Australia’s competition watchdog said on Friday that Alphabet Inc’s (GOOGL.O) Google unit was instructed by the country’s Federal Court to pay $60 million ($42.7 million) in penalties for misinforming users on the collection of their location data.
The court discovered Google misinformed some customers about personal location data through their Android mobile devices between January 2017 and December 2018.
The search platform misinformed users into thinking “location history” setting on their android phones was the only way location data could be stored up by it, when a feature to track web and applications activity also enabled local data collection and storage, the Australian Competition & Consumer Commission (ACCC) said.
The watchdog, which gauges that 1.3 million Google account users in Australia may have been affected, had begun proceedings against the company and its local unit in October 2019. Google took corrective actions in 2018, the regulator said.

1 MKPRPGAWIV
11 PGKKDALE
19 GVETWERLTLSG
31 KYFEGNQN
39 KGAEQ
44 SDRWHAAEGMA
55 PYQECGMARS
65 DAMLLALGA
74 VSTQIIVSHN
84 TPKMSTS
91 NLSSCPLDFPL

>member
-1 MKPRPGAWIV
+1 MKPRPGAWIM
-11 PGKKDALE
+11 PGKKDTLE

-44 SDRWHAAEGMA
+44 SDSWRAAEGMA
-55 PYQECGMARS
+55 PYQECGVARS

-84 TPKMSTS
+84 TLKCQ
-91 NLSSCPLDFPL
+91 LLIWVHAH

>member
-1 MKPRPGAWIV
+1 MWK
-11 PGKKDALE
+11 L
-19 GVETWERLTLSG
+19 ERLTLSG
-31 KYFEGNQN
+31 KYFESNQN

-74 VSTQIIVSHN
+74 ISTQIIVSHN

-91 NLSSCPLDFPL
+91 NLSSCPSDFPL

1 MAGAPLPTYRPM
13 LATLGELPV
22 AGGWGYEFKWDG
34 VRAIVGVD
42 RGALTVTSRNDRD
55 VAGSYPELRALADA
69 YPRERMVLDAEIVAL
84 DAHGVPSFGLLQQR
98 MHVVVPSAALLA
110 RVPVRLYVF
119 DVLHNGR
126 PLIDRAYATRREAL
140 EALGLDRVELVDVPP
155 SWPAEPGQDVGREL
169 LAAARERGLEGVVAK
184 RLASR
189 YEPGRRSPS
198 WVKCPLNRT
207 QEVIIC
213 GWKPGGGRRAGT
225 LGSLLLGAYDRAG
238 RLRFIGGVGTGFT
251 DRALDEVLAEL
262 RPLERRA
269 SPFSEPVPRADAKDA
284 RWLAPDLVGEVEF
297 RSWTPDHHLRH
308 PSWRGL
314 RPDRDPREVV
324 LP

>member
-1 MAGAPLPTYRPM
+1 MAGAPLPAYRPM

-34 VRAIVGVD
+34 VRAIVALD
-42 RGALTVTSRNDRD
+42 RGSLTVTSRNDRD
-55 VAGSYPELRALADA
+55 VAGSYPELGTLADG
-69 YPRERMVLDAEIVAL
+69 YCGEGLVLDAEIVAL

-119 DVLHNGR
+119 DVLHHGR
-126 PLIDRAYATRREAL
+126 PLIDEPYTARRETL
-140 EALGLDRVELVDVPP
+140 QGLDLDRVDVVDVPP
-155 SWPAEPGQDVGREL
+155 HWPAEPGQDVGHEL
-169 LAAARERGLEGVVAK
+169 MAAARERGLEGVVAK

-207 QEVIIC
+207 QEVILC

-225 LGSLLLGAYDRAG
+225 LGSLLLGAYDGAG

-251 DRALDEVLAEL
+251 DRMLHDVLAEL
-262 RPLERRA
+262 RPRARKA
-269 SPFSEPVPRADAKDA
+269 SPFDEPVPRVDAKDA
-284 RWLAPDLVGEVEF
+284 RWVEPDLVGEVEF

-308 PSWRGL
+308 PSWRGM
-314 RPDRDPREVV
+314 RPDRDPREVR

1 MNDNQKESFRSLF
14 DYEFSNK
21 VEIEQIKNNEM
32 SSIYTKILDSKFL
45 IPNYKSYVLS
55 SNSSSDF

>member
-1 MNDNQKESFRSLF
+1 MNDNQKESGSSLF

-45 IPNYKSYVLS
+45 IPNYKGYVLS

In an emailed statement, Google said it had resolved the matter and added it has made location information easy to conduct and simple to comprehend.
The search engine giant has been caught up in legal action in Australia over the past year as the government reviewed and adopted a law to compel Google and Meta Platforms‘ (META.O) Facebook to pay media companies for content on their platforms.
($1 = 1.4055 Australian dollars)